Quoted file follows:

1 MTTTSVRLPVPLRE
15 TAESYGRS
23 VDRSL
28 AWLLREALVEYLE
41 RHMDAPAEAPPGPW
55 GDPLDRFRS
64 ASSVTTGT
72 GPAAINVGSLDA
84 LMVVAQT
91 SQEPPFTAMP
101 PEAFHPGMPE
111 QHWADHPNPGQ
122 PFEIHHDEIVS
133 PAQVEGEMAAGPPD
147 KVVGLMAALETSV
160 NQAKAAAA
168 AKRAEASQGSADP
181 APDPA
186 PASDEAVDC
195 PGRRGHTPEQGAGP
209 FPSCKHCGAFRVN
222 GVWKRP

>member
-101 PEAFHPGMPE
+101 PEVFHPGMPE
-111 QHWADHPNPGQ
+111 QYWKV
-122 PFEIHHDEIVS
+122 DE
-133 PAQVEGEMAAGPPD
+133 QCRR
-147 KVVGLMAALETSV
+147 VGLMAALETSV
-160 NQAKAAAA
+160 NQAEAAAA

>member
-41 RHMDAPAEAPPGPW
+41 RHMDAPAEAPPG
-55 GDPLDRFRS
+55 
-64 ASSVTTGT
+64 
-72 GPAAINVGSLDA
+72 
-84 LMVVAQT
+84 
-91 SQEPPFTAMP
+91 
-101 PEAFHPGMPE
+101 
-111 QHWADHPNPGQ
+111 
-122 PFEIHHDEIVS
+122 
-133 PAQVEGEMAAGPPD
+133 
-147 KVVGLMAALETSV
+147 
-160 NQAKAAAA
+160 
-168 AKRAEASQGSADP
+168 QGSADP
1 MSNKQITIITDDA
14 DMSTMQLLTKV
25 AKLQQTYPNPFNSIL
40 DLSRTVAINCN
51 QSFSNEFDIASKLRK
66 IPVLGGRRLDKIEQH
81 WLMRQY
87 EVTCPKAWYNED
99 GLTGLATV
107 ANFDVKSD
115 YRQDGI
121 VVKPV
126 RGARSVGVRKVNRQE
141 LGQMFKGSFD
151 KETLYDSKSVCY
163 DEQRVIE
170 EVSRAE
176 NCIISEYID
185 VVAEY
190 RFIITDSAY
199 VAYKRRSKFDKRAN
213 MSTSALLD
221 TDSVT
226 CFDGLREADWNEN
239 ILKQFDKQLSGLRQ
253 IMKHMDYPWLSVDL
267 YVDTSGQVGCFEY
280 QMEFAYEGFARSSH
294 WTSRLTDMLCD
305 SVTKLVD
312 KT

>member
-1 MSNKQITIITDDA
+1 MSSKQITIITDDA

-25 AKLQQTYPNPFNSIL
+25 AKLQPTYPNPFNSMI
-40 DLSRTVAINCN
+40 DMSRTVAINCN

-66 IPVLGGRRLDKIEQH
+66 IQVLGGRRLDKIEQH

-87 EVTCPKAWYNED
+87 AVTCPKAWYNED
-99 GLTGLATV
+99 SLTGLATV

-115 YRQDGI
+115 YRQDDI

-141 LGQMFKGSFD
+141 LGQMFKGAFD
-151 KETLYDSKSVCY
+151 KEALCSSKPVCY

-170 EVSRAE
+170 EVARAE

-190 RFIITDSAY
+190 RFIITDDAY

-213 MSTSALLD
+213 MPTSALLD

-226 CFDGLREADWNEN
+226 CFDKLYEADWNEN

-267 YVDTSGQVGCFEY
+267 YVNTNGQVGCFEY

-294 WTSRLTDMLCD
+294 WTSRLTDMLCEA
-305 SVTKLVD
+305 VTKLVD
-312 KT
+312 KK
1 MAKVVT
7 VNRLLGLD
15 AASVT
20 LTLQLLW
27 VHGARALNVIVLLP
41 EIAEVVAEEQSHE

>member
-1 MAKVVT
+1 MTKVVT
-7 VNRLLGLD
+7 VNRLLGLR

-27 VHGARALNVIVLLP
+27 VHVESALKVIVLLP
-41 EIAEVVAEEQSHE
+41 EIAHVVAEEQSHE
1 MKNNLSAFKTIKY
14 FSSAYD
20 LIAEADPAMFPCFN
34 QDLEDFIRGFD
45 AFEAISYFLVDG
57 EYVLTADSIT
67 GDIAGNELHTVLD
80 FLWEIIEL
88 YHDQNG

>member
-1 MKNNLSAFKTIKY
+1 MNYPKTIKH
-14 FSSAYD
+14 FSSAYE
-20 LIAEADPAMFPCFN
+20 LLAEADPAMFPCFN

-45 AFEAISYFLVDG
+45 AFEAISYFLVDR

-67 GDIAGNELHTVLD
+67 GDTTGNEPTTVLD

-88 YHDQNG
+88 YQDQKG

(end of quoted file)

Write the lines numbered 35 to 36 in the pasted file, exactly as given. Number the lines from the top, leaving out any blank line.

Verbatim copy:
+160 NQAEAAAA

>member